A church's success can be measured only by the emphasis it places on offering men and women the chance to choose Christ.
God forever fixed the value of a human soul when He “so loved the world, that he gave his only begotten Son, that whosoever believeth in him should not perish, but have everlasting life” (John 3:16, KJV). Souls are priceless. They are of more value than all the treasure of earth and sky.
The church where the gospel is preached without an evangelistic appeal, that is, a call for men and women to accept the Lord Jesus Christ as their personal Savior and declare themselves on the Lord's side, is a failure. I realize that the public decision for Christ is a rare teaching in the world today, but in our meetings, everything is subservient to the decision to follow in the footsteps of Christ. read more
Probably our greatest hindrance in doing the will of God is the fact that it involves sacrifice.
The Christian life seems to be a strange experience in this way, and many people (even believers) today either choose to gloss over the uncomfortable component of sacrifice or ignore it altogether.
Even during the joyous celebration of Christmas, as believers, we should not overlook the fact that the baby in the manger was destined for the cross. The truth remains that our salvation, God's free gift to us, was not without cost. read more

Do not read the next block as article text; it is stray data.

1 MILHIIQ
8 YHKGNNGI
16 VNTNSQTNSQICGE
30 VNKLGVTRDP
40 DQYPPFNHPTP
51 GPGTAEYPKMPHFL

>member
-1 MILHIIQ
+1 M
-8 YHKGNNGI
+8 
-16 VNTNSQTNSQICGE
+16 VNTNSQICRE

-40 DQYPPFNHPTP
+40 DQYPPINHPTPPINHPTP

Have you ever heard the expression "going to hell in a handbasket"? Doesn't it sometimes seem--at least, judging by our leaders--as if that's what the body of Christ is doing? We have high-profile charismatic preachers divorcing their wives to marry someone else, evangelical pastors falling prey to Internet pornography, mainline denominational priests sexually abusing their congregants' children and, more recently, a homosexual priest being raised up to the position of bishop. As a Christian journalist, I hear the reports--and I cringe.
But I have learned that if we focus on what we see, we can easily become discouraged. So I choose to keep my eyes on Jesus, the magnificent Bridegroom, and my heart anchored in His Word, which tells us that Christ gave Himself for the church "that He might present her to Himself a glorious church, not having spot or wrinkle or any such thing, but that she should be holy and without blemish" (Eph. 5:27, NKJV, emphasis added). His plan is for us to be a glorious church--a beautiful, wrinkle-free bride. read more
Although no one can see the Lord and live, God passed by the prophet Elijah as he waited silently in a cave. Before God appeared to him, a number of powerful things preceded Him--a great wind, an earthquake and a fire (see 1 Kin. 19:3-13).
Interestingly, the Bible says that the Lord was not in these things, but He was in the "gentle blowing," a very special place requiring silence before God (v. 12, NASB). He speaks to us in a still, small voice.
When we become quiet before God, we are able to receive the revelation of His presence that Elijah received. We can also receive direction, correction and new instruction.
Elijah was surrounded by spiritual warfare and demonic activity. In moments such as these it's more important than ever to be silent in order to receive clear direction.
One of the characteristics of an intimate walk with God is greater rest and peace and a realization that God does the battling on your behalf. If you'll take time to silence yourself before God, He not only will give you direction but also will remind you that He's taking care of it all. Silence will make you see how small you are, how big God is, and that God has everything under control. read more